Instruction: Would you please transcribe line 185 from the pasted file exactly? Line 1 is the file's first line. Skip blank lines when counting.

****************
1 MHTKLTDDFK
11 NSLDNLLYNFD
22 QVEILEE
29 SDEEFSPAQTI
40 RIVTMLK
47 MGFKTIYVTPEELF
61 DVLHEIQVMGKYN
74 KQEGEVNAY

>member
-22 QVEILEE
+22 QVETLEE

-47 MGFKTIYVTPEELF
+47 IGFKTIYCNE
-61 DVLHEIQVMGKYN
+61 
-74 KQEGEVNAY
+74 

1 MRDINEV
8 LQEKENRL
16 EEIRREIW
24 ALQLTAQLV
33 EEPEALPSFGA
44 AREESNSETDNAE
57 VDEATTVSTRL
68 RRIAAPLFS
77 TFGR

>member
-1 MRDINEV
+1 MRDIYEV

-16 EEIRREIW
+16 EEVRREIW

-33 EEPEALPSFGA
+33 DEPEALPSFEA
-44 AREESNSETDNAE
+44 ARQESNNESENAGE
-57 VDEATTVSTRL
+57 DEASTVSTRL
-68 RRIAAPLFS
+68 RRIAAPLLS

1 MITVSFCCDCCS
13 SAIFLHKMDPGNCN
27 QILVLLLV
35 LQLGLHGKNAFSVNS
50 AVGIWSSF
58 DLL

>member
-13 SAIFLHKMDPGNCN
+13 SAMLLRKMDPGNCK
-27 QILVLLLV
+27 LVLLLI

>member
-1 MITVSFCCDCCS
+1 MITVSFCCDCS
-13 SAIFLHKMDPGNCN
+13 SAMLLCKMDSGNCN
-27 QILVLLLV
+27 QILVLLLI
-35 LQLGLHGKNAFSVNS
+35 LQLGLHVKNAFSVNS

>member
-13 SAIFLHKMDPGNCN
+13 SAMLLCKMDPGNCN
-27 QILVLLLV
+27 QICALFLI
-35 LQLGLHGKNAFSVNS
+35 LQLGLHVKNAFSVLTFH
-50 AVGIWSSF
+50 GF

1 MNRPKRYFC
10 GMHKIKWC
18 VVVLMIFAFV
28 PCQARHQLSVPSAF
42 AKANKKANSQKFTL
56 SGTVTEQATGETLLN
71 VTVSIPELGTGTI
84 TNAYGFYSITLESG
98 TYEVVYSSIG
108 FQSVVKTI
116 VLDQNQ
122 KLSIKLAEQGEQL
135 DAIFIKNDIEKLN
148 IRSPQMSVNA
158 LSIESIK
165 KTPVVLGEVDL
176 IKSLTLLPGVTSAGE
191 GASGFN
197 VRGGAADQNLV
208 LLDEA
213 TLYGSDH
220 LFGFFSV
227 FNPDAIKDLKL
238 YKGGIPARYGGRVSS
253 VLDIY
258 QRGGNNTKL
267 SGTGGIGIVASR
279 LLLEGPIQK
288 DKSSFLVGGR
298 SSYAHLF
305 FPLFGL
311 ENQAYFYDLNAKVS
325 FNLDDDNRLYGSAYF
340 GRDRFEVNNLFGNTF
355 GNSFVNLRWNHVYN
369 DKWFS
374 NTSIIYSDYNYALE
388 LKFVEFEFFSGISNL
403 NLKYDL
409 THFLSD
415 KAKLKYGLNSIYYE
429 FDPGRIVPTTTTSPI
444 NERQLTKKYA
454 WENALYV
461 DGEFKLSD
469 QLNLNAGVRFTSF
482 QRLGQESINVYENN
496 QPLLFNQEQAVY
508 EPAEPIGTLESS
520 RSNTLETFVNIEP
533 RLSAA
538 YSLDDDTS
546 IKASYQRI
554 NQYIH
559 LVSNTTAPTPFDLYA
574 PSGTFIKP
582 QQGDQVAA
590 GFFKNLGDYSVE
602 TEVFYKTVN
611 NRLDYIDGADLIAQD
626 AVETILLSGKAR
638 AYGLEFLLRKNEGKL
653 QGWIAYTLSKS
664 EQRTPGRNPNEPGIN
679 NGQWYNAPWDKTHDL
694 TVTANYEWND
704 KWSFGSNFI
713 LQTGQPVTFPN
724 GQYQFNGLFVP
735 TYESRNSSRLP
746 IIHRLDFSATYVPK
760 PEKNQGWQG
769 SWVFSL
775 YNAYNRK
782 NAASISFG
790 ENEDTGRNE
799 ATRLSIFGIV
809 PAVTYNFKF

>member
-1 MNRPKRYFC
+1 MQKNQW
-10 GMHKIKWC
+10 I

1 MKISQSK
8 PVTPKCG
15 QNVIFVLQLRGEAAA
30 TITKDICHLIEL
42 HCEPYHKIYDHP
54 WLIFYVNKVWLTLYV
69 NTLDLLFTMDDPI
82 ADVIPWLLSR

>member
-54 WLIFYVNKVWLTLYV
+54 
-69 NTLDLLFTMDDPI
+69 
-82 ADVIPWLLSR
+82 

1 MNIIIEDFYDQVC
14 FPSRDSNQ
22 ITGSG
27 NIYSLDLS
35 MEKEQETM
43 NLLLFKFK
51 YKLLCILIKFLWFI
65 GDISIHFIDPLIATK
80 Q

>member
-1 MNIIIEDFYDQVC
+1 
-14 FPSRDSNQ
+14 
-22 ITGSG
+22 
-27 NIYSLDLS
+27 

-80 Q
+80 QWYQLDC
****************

-80 Q